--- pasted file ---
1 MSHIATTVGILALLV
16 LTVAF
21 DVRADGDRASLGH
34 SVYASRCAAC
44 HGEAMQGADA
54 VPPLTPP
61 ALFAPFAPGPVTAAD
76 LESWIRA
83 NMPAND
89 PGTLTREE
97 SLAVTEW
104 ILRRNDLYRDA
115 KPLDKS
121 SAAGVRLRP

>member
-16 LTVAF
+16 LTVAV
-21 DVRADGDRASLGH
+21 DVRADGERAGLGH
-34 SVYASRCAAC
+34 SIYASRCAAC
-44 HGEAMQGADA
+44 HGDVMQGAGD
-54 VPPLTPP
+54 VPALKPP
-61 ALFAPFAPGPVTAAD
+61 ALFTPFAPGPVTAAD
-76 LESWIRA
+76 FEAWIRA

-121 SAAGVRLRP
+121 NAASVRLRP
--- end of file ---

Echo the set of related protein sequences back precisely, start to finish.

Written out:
1 MSHIATTVGILALLV
16 LTVAF
21 DVRADGDRASLGH
34 SVYASRCAAC
44 HGEAMQGADA
54 VPPLTPP
61 ALFAPFAPGPVTAAD
76 LESWIRA
83 NMPAND
89 PGTLTREE
97 SLAVTEW
104 ILRRNDLYRDA
115 KPLDKS
121 SAAGVRLRP

>member
-16 LTVAF
+16 LTVAV
-21 DVRADGDRASLGH
+21 DVRADGERAGLGH
-34 SVYASRCAAC
+34 SIYASRCAAC
-44 HGEAMQGADA
+44 HGDVMQGAGD
-54 VPPLTPP
+54 VPALKPP
-61 ALFAPFAPGPVTAAD
+61 ALFTPFAPGPVTAAD
-76 LESWIRA
+76 FEAWIRA

-121 SAAGVRLRP
+121 NAASVRLRP